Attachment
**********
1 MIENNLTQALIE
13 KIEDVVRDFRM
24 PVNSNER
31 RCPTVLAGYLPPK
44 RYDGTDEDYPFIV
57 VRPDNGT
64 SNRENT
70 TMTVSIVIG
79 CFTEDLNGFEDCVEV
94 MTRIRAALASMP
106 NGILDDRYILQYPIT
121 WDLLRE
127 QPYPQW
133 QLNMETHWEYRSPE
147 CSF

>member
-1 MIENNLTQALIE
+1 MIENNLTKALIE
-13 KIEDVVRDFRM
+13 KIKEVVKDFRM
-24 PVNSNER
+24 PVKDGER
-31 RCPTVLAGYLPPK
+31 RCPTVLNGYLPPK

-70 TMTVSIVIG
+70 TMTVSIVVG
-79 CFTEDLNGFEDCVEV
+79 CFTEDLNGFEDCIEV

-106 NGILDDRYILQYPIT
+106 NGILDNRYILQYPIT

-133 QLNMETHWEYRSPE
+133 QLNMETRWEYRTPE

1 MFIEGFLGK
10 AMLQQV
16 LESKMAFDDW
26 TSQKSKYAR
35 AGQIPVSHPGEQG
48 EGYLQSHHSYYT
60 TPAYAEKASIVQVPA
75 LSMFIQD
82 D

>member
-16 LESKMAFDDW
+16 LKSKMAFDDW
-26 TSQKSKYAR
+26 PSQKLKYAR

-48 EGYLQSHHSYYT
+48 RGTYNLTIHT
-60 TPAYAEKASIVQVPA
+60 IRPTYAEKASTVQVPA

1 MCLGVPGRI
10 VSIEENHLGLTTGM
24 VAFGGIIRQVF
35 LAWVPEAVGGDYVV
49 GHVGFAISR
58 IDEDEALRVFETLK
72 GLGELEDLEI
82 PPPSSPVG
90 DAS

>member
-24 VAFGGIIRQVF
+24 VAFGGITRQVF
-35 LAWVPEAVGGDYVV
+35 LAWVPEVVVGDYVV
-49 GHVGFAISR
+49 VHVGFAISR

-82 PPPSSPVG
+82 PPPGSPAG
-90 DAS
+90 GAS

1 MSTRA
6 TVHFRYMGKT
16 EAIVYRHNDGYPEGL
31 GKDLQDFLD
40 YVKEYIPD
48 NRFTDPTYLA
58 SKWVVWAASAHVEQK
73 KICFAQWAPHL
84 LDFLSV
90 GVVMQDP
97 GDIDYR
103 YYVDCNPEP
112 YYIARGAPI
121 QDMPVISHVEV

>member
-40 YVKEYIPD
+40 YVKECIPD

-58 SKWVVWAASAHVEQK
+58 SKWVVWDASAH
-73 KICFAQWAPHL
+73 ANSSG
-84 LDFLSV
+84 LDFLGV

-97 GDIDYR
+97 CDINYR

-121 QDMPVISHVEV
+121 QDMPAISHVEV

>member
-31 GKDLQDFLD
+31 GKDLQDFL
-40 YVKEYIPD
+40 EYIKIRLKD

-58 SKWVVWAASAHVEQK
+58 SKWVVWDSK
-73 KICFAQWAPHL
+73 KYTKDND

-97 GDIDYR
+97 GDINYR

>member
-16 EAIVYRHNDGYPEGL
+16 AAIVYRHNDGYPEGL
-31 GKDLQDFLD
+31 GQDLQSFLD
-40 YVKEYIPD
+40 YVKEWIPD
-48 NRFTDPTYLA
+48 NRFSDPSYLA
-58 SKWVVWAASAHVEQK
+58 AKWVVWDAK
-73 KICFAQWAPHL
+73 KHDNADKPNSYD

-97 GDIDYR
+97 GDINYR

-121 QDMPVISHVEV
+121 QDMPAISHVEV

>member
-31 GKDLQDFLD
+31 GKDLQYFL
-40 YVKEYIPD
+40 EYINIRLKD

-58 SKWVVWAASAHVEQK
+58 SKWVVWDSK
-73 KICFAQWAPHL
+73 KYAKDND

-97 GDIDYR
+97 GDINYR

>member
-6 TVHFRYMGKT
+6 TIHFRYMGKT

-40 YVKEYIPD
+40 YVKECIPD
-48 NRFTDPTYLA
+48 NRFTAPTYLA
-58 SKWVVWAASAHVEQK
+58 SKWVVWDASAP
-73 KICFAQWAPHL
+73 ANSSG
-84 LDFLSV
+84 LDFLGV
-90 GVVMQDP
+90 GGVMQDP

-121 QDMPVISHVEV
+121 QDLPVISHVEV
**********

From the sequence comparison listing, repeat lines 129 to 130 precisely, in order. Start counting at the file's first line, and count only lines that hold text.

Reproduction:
-40 YVKEYIPD
+40 EYINIRLKD